Professor Emeritus of English Lawrence E. Hussman has produced a second chapbook titled Pre-Posthumous Poems. It is divided into two sections. The first concerns the natural world and the second deals with longing and loss. Though only 47 pages, this little volume packs a punch. Here are some samples:
Bear With Us
My son and I cross the lightly trafficked road
ALARM! Beside us, not ten yards to our left,
intent mother black bear and straggling cub,
no doubt fresh from a fruitful forage,
fat September blackberries aplenty.
Like us, the two look headed for the deli,
as if to purchase, or pay an unsettled bill,
then vanish into the bordering thickets,
having gifted us with emphatic wildness.
Life launched from the first urges,
or so a Hindu hymn would have it.
What to make of enticing wants—
cherished gifts or cosmic curses?
We all need things that lure to live,
but what we wish for, once secured,
almost always stirs dregs of letdown,
and gnawing need for more and other.
Wardens of churches, mosques, and temples
would repair our rift between flesh and bliss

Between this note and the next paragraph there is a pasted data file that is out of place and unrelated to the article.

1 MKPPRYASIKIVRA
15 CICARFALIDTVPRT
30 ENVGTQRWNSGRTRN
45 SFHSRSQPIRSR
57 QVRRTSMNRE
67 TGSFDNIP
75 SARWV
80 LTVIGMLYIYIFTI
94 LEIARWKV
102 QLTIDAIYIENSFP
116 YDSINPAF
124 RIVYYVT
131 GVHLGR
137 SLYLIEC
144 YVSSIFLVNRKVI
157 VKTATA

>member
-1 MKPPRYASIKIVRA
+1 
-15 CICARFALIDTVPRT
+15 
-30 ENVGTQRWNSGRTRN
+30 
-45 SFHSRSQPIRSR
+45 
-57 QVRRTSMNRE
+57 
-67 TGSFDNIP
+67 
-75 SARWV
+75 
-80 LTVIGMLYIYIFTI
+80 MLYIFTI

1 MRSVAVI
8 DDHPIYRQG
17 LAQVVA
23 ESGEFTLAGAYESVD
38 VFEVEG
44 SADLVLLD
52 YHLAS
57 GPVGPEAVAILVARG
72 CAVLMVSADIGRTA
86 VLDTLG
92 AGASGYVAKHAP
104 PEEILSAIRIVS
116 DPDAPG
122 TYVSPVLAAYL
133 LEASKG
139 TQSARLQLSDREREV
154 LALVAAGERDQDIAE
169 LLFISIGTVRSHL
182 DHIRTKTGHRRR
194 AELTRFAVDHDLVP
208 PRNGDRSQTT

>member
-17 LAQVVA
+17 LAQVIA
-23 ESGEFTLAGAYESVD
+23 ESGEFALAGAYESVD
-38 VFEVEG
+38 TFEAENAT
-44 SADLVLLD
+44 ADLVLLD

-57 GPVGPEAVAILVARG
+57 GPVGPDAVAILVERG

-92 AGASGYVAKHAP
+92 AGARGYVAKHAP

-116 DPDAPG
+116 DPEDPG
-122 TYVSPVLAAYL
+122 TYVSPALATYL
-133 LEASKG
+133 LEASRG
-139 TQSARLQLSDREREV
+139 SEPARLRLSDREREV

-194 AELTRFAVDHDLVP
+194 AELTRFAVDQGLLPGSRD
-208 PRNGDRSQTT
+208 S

with yarns of coming glory, all lacks met,
all things perfect in a place called Paradise,
or the highest plane that karma brings.
Best to take all such heavens with salt,
come to terms with our earthly state,
make the best of it, before it’s too late.
Rain is best when blown aslant,
its thrust, the wind, at its side.
Resounding on roofs to remind
those inside they’re still alive.
Trees dance to blustery music,
the storm gains strength,
adds drama to a swelling tide,
a statement more profound
than tame summer’s stillness
Some insist on the comfort
of fair weather, curse when
gales rage and skies pour,
assailing poles, snuffing
light, heat, most pursuits.
But ever give me tempests
stripped of all beguilements.
The better to nurture focus,
draw clean borders between
crib and crypt.